Redfield Proctor (June 1, 1831-March 4, 1908) was a U.S. politician of the Republican Party. He served as Governor of Vermont from 1878 to 1880, as Secretary of War from 1889 to 1891, and as a United States Senator for Vermont from 1891 to 1908.
Proctor was a native of Proctorsville, a town named after his family, in Rutland County, Vermont. His father, Jabez Proctor, was a farmer, a merchant, and a prominent local Whig politician.
After graduating from Dartmouth College in 1851, Redfield Proctor returned to Proctorsville, where he became first a businessman, and later a lawyer. He married Emily Jane Dutton in 1858, and moved to Boston two years later.
Proctor fought in the American Civil War, rising to the rank of colonel in the Fifteenth Vermont Regiment.
After being mustered out of military service in 1863, Proctor initially returned to practicing law, this time in Rutland, Vermont. Four years later, he entered business again, taking a job as a manager in the Sutherland Falls Marble Company. In 1880, this company merged with another to become the Vermont Marble Company, over which Proctor served as president. Six years later, the area containing the company's marble quarries was split into a separate town, called Proctor.
During these years, Proctor began his political career. After serving four non-consecutive terms in the Vermont state legislature, Proctor was elected lieutenant governor of Vermont in 1876. Two years later, he was elected governor, for a single two-year term.
Proctor remained active in state politics after stepping down as governor. In 1888, he led the Vermont delegation to the Republican National Convention, where he seconded the presidential nomination of Benjamin Harrison.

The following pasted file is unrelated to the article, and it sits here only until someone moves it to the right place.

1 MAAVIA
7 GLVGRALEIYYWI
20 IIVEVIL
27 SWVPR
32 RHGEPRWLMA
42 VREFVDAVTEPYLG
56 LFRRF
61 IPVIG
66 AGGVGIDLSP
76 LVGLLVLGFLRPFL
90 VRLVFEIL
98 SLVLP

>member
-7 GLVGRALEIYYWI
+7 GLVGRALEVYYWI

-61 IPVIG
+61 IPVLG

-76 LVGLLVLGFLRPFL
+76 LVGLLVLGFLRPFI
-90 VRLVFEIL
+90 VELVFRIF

After Harrison was elected to the Presidency, he chose Proctor to be his Secretary of War. At the War Department, Proctor made a mark with his managerial skill and reforming zeal, with which he modernized the armed forces and improved the living conditions of enlisted soldiers.
Proctor left the War Department in November, 1891 to become a United States senator, filling a vacancy caused by resignation. As a senator he served as chairman of the U.S. Senate Committee to Establish a University of the United States from 1891 to 1893. He remained a senator for the rest of his life, and was an effective advocate in the Senate for high tariffs and the gold standard, as well as an influence on the military policies of the McKinley and Theodore Roosevelt administrations.
Proctor died in Washington, DC.
Two of Proctor's children, Fletcher D. Proctor and Redfield Proctor, Jr., served as Governors of Vermont.